As loud cracking sounds split the air and their house began to shake Sunday night, a Guerneville couple knew what was coming — a huge tree falling their way.
The fir tree smashed into Doug and Beth Snow’s Orchard Road home as well as their neighbor’s house around 9 p.m. — the aftermath of almost two weeks of rain that loosened soil and led to myriad problems around the county.
Although Monday was dry, Sonoma County road crews and firefighters continued to deal with rockslides and standing water that left several roads closed to traffic.
On Monday afternoon, Beth Snow recalled that she and her husband had been concerned about falling trees in the wake of the stormy weather. As they watched television Sunday night, the concern became real.
“All of a sudden it sounded like a train was coming through the house,” Snow said. “We knew what it was. It was so loud you could tell it was really close. The scary thing is, you don’t know where to go. You don’t know where it’s going to land.”
The longtime Guerneville residents got under a doorway until the shaking stopped. As the strong smell of fir tree filled the home, they knew the damage was probably bad.
The large tree happened to fall in a narrow area between the Snows’ home and a neighbor’s, causing significant damage to both residences as branches punctured the roofs and broke through walls into bedrooms. But the trunk’s serendipitous landing between the homes prevented what could have been far worse destruction and the injury or death of someone inside.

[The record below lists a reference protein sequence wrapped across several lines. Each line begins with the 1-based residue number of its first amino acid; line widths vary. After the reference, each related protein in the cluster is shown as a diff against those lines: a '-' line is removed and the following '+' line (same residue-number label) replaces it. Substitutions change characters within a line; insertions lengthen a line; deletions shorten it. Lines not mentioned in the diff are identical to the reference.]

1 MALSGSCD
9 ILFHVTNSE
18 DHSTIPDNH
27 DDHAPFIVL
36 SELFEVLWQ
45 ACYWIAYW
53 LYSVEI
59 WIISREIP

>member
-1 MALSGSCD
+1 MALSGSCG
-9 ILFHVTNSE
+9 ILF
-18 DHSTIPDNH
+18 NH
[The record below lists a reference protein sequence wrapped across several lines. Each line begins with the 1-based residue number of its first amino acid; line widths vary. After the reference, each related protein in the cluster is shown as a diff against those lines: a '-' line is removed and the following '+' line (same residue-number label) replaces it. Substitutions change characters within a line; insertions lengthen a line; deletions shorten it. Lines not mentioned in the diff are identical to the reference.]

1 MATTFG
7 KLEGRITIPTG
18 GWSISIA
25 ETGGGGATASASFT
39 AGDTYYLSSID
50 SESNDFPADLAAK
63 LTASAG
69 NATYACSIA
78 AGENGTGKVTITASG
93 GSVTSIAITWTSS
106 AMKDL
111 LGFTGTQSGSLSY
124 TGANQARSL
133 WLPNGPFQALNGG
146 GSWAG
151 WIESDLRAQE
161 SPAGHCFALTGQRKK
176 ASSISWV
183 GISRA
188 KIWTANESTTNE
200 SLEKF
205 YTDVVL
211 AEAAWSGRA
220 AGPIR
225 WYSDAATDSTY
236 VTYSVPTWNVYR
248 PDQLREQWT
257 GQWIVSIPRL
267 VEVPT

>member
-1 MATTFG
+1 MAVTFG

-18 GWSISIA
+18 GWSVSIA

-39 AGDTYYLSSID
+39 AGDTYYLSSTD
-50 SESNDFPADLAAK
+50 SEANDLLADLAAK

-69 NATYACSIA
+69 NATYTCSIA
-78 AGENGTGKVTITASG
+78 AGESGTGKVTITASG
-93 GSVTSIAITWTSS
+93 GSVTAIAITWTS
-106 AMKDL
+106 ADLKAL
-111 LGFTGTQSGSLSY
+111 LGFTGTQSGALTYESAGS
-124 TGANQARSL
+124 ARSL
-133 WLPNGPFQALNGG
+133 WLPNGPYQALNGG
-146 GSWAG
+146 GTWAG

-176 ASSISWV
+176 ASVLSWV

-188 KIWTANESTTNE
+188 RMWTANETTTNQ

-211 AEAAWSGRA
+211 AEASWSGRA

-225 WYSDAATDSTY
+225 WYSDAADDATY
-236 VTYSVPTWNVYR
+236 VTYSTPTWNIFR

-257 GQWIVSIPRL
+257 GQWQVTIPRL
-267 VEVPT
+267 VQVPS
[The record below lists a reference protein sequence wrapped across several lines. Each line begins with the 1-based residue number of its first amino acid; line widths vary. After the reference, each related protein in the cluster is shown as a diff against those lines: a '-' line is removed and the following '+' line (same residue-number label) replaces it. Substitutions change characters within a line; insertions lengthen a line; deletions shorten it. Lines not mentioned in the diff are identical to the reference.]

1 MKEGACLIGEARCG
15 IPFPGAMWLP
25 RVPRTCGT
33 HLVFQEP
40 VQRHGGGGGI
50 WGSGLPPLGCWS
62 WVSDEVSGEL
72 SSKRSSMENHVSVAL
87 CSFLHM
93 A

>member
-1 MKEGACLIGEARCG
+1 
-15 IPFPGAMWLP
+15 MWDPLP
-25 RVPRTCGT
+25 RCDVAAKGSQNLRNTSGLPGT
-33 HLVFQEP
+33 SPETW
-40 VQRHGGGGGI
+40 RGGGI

At the Snow home, two branches pierced the ceiling of one bedroom and then poked back up through the roof again. Snow joked that the sight of a large branch extending across the ceiling was a distinctive feature they could consider leaving.
The damage could have been worse, Snow said. No pictures fell off the walls, nothing was knocked over and key structural areas weren’t badly damaged, she said.
Her husband’s red pickup, however, was demolished when part of the tree slammed into where it was parked outside.
“We were wondering what to do with it anyway,” she said of the vehicle. “So that’s solved.”
Damage to the Snows’ neighbor’s home was more extensive. The homeowner declined to be interviewed.
As with other large trees that toppled over during the recent rains — damaging at least two other west county homes — the roots of the fir had been pulled up out of the soggy soil. The fallen tree stretched between the two houses, across the street and into a neighbor’s yard, Snow said.
“We were all very fortunate it decided to land between the houses,” she said. “It was a bit of a miracle.”
The tree’s crash capped more than three days of steady storms that brought almost 3 inches of rain to Santa Rosa and more than 7 inches in the county’s wettest micro-climates, including the hills northwest of Healdsburg.
Thanks to the El Niño weather pattern, Santa Rosa has received 98 percent of its average rainfall for the period beginning Oct. 1 — a total of 29.2 inches, said Diana Henderson, a forecaster with the National Weather Service.
Santa Rosa has logged 9.12 inches of rain in March, more than four inches above normal.